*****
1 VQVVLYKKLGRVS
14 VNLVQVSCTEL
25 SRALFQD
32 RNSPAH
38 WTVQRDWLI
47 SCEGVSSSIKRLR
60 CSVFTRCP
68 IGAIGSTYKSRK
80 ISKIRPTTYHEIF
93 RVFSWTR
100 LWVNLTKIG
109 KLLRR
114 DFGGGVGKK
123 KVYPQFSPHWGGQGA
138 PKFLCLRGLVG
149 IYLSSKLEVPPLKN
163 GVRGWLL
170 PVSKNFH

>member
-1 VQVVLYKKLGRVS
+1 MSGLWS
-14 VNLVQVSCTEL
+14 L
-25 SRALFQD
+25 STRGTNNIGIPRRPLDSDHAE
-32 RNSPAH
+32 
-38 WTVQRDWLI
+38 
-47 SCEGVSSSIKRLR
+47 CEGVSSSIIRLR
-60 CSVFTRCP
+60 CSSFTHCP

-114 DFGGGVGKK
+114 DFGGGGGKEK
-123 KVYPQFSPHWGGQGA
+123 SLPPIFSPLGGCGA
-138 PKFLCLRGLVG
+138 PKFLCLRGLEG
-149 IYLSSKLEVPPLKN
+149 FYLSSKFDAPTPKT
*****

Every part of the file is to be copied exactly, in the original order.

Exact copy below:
1 VQVVLYKKLGRVS
14 VNLVQVSCTEL
25 SRALFQD
32 RNSPAH
38 WTVQRDWLI
47 SCEGVSSSIKRLR
60 CSVFTRCP
68 IGAIGSTYKSRK
80 ISKIRPTTYHEIF
93 RVFSWTR
100 LWVNLTKIG
109 KLLRR
114 DFGGGVGKK
123 KVYPQFSPHWGGQGA
138 PKFLCLRGLVG
149 IYLSSKLEVPPLKN
163 GVRGWLL
170 PVSKNFH

>member
-1 VQVVLYKKLGRVS
+1 MSGLWS
-14 VNLVQVSCTEL
+14 L
-25 SRALFQD
+25 STRGTNNIGIPRRPLDSDHAE
-32 RNSPAH
+32 
-38 WTVQRDWLI
+38 
-47 SCEGVSSSIKRLR
+47 CEGVSSSIIRLR
-60 CSVFTRCP
+60 CSSFTHCP

-114 DFGGGVGKK
+114 DFGGGGGKEK
-123 KVYPQFSPHWGGQGA
+123 SLPPIFSPLGGCGA
-138 PKFLCLRGLVG
+138 PKFLCLRGLEG
-149 IYLSSKLEVPPLKN
+149 FYLSSKFDAPTPKT